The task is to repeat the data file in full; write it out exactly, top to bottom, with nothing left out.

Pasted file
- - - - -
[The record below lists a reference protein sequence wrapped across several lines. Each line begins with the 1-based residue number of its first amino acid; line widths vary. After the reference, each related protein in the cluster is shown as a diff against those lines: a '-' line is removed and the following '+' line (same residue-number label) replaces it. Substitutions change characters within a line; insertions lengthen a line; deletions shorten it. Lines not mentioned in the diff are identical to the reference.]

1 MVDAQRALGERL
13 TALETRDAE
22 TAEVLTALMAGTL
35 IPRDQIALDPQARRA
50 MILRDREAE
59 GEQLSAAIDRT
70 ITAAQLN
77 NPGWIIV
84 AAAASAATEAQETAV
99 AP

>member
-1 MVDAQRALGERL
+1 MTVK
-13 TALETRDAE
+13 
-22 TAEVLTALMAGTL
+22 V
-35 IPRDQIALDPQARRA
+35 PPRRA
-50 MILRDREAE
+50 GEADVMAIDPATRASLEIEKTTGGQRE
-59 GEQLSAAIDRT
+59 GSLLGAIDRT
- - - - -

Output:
[The record below lists a reference protein sequence wrapped across several lines. Each line begins with the 1-based residue number of its first amino acid; line widths vary. After the reference, each related protein in the cluster is shown as a diff against those lines: a '-' line is removed and the following '+' line (same residue-number label) replaces it. Substitutions change characters within a line; insertions lengthen a line; deletions shorten it. Lines not mentioned in the diff are identical to the reference.]

1 MVDAQRALGERL
13 TALETRDAE
22 TAEVLTALMAGTL
35 IPRDQIALDPQARRA
50 MILRDREAE
59 GEQLSAAIDRT
70 ITAAQLN
77 NPGWIIV
84 AAAASAATEAQETAV
99 AP

>member
-1 MVDAQRALGERL
+1 MTVK
-13 TALETRDAE
+13 
-22 TAEVLTALMAGTL
+22 V
-35 IPRDQIALDPQARRA
+35 PPRRA
-50 MILRDREAE
+50 GEADVMAIDPATRASLEIEKTTGGQRE
-59 GEQLSAAIDRT
+59 GSLLGAIDRT